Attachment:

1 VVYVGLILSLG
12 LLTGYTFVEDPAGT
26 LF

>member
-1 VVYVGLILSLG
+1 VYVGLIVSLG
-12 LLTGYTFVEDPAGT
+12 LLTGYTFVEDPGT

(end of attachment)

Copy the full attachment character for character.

1 VVYVGLILSLG
12 LLTGYTFVEDPAGT
26 LF

>member
-1 VVYVGLILSLG
+1 VYVGLIVSLG
-12 LLTGYTFVEDPAGT
+12 LLTGYTFVEDPGT